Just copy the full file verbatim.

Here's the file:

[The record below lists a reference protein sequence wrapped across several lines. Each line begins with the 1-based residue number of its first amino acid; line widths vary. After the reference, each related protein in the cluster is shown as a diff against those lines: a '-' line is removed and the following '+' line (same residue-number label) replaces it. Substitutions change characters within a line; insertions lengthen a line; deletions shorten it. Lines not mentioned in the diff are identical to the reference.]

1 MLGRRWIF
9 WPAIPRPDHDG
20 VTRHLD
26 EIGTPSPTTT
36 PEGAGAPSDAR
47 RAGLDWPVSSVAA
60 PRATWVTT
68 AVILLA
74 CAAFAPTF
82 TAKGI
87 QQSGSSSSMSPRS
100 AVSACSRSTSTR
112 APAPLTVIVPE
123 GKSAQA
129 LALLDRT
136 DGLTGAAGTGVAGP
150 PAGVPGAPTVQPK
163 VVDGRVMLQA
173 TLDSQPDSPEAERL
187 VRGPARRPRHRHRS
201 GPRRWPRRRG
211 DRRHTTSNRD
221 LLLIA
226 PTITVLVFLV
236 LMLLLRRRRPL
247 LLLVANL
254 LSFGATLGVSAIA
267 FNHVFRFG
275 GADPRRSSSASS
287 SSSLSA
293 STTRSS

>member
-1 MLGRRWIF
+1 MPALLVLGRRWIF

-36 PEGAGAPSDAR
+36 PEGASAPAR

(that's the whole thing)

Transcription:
[The record below lists a reference protein sequence wrapped across several lines. Each line begins with the 1-based residue number of its first amino acid; line widths vary. After the reference, each related protein in the cluster is shown as a diff against those lines: a '-' line is removed and the following '+' line (same residue-number label) replaces it. Substitutions change characters within a line; insertions lengthen a line; deletions shorten it. Lines not mentioned in the diff are identical to the reference.]

1 MLGRRWIF
9 WPAIPRPDHDG
20 VTRHLD
26 EIGTPSPTTT
36 PEGAGAPSDAR
47 RAGLDWPVSSVAA
60 PRATWVTT
68 AVILLA
74 CAAFAPTF
82 TAKGI
87 QQSGSSSSMSPRS
100 AVSACSRSTSTR
112 APAPLTVIVPE
123 GKSAQA
129 LALLDRT
136 DGLTGAAGTGVAGP
150 PAGVPGAPTVQPK
163 VVDGRVMLQA
173 TLDSQPDSPEAERL
187 VRGPARRPRHRHRS
201 GPRRWPRRRG
211 DRRHTTSNRD
221 LLLIA
226 PTITVLVFLV
236 LMLLLRRRRPL
247 LLLVANL
254 LSFGATLGVSAIA
267 FNHVFRFG
275 GADPRRSSSASS
287 SSSLSA
293 STTRSS

>member
-1 MLGRRWIF
+1 MPALLVLGRRWIF

-36 PEGAGAPSDAR
+36 PEGASAPAR